<em>H.A.P.A. President, Gary Hooser (center) confers with lawyer Lance Collins at the courthouse.</em> <em>On Hooser’s  right
H.A.P.A. President, Gary Hooser (center) confers with lawyer Lance Collins at the courthouse. On Hooser’s right is Loui Cabebe, west side resident and spokesman for Ke Kauhulu o Mana. Cabebe is also known to the community as one of the hosts of Himeni O Hawai`i on Kaua`i Community Radio, KKCR.

Hooser noted that “the BLNR has not even examined these permits, nor examined the critical habitats, nor do they know exactly what Syngenta is doing on this conservation-zoned sensitive coastal area. Yet they grant Syngenta an exemption from HRS343 and say they have determined there will be no negative environmental impact!”

Summarizing what took place in court on November 9, Hooser said:

“The Judge ruled against our primary contention that the State/Syngenta failed to comply with HRS 343, based on his belief that they are conducting an “ongoing use” and it is not a “proposed use”.  We believe his reasoning in reaching this conclusion was flawed in that he did not take into consideration the scope and breadth of the existing use,, nor the factual and historical background.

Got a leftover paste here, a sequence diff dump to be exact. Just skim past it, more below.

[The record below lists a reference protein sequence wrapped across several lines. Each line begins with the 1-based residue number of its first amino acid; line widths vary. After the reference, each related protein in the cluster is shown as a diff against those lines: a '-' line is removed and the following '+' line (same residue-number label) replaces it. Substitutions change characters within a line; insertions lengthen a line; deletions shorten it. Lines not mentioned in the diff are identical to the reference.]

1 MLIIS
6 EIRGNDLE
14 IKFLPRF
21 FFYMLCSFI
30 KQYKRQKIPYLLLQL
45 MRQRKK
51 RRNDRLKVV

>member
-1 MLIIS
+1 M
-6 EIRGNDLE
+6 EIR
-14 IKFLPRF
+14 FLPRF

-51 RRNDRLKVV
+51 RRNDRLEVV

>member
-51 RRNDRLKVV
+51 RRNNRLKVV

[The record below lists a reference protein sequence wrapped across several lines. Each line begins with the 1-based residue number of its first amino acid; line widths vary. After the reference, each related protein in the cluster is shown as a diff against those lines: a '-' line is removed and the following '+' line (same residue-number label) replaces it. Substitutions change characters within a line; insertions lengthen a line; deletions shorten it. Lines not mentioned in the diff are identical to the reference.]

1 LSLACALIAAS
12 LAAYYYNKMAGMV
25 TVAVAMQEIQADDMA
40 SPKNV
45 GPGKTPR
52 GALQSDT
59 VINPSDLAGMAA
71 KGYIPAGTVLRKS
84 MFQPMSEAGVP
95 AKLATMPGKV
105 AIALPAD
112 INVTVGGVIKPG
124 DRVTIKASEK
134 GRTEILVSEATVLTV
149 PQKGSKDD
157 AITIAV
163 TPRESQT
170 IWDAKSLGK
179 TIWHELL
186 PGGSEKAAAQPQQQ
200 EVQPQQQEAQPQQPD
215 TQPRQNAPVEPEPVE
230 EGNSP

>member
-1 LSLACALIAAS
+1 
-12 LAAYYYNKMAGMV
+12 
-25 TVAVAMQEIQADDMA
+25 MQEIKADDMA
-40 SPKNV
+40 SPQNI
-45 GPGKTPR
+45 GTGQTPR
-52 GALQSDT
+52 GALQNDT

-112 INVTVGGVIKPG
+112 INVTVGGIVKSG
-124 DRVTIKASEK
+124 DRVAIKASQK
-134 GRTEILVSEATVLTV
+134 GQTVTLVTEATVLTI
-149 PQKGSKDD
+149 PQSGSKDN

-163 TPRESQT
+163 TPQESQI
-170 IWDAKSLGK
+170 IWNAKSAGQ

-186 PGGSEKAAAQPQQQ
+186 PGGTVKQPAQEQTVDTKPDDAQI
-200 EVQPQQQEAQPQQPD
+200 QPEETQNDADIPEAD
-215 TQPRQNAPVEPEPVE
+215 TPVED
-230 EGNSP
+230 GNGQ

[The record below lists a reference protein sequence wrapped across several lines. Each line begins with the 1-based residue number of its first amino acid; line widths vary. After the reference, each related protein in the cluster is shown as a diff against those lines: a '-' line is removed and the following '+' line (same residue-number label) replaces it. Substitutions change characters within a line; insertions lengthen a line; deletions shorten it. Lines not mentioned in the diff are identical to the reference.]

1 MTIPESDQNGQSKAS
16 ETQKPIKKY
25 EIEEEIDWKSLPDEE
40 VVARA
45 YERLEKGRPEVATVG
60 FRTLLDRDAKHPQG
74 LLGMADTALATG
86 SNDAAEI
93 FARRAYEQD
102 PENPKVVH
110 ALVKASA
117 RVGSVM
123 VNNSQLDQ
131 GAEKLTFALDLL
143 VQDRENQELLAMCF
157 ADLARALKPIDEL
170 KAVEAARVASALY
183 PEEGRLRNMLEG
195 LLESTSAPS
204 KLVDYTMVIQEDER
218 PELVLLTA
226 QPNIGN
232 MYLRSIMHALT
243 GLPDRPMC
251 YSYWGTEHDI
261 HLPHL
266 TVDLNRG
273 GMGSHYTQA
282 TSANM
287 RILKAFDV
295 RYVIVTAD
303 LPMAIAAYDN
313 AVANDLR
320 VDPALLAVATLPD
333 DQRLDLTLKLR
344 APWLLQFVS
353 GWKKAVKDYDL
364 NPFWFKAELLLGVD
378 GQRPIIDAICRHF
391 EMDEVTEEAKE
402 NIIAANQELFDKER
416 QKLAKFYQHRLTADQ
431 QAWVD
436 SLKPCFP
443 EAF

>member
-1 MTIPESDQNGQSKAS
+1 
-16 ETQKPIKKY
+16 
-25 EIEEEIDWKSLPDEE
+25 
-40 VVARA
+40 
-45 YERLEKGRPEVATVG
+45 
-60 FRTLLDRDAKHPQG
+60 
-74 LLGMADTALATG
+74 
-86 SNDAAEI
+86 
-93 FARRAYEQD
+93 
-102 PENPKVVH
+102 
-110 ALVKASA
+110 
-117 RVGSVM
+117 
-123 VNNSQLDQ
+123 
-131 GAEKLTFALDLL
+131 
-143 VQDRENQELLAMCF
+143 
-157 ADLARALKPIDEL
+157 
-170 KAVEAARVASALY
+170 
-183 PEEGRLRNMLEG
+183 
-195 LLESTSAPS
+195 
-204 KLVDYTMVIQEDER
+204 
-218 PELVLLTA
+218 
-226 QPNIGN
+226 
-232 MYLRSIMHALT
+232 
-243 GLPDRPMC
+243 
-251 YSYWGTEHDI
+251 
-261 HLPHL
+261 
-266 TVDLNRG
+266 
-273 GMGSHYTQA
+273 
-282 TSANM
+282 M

“However, Judge Valenciano did affirm that HRS 343 does apply to the State/Syngenta (and other companies in a similar situation) in the event of a “proposed use”.  So, when Syngenta, or others, attempt to expand their use of State lands in the future beyond their existing foot-prints, this would trigger HRS 343 and the “existing and ongoing use” argument would not be relevant.  We celebrate this acknowledgment by the court as a win,” added Hooser.

But as Loui Cabebe knows well, nothing can be taken for granted. “We must continue the fight to protect both our people and the environment,” he said.

Credit: Photos at the hearing by Fern Anuenue Holland.